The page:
Contra Costa Times Examines Interaction Between Strategist, Administration Officials on Health Care, Other Issues
The Contra Costa Times on Friday examined interactions between Bob White, a political strategist and officials of the administration of Gov. Arnold Schwarzenegger (R), as well as White's potential influence on policy issues, including state nurse staffing rules and Medi-Cal reform.
According to the Times, White is classified as a strategist rather than a lobbyist, meaning that he does not "directly push for changes in state policy." As a result of that classification, "White has an advantage lobbyists don't" have in that he is not required to disclose the corporate clients of his consulting firm, California Strategies. The legal distinction allows White to "go to bat for [clients] by taking advantage of narrowly defined state lobbying laws to influence the Schwarzenegger administration," according to the Times.
White's "business dealings are raising questions about whether his close relationship to the Schwarzenegger administration is tilting major state decisions in favor of his clients," according to the Times. Such a relationship "could pose a political conundrum for Schwarzenegger, who ran on a pledge to bring a new level of integrity to the state Capitol," the Times reports.
Four days after Schwarzenegger was elected governor, White had dinner with California Hospital Association President C. Duane Dauner and then Schwarzenegger campaign manager Pat Clarey, who now serves as the governor's chief of staff, according to the Times.
The Times reports that White worked with CHA to address the state nurse staffing rule, which CHA opposed.
Dauner said the group did not discuss state nurse staffing rules at the dinner.
Schwarzenegger ordered a delay in compliance with the rules, but a state court reversed the order.
The governor's action on the nurse staffing rule "has proved to be one of the most politically charged issues of the Schwarzenegger administration."
In another instance, White had lunch with Health and Human Services Agency Secretary Kim Belshe and Kathryn Lowell, then an executive at consulting firm Maximus, around the time Maximus' $200 million contract with HHSA was set to expire.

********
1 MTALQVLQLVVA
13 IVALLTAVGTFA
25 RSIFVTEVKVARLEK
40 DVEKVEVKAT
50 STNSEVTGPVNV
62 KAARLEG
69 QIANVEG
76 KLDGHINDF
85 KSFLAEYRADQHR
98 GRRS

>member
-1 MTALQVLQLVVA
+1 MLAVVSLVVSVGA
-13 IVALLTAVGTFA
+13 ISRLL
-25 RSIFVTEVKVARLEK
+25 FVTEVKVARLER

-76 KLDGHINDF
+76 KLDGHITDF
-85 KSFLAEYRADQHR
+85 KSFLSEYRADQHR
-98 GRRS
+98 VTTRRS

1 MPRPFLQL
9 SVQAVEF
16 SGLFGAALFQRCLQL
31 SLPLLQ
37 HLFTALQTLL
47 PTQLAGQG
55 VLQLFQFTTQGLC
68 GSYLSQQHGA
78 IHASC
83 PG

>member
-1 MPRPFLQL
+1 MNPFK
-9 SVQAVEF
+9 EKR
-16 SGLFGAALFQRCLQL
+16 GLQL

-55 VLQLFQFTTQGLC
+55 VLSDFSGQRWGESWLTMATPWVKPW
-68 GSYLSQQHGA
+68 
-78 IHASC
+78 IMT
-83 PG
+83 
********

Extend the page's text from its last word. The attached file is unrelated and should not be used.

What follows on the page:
HHSA spokesperson Nicole Kasabian Evans said the state decided to extend the Maximus contract for one year in March 2004 and a state official approved the contract extension three days before the lunch. Two weeks after the lunch, the Department of Health Services gave final approval to the contract.
Maximus also has a contract worth $400 million to administer Healthy Families and the Access for Infants and Mothers program. In addition, Schwarzenegger's proposed fiscal year 2005-2006 state budget includes policy changes that would increase Maximus' work in the state, according to the .
Lowell said there was no connection between the contract renewal and the lunch. "It wasn't even part of the discussion. There's no linkage," she said.
Maximus has since disclosed that it is being investigated for possibly defrauding the federal health care system, the Times reports.
Kathay Feng, executive director of California Common Cause, said, "White's previous role with both [Gov. and U.S. Sen. Pete] Wilson (R) and Schwarzenegger suggest that when he's hired as a consultant it is for much more than just providing strategy; it's for providing access." She added, "He provides his clients with specific access to administrative and elected officials that he has developed relationships with. That ought to fall within the scrutiny of coverage of rules by the Fair Political Practices Commission."
White released a statement saying that his firm takes "seriously our responsibility to our clients and to the public to strictly adhere to every applicable law and reporting requirement" (Nissenbaum, Contra Costa Times, 5/20).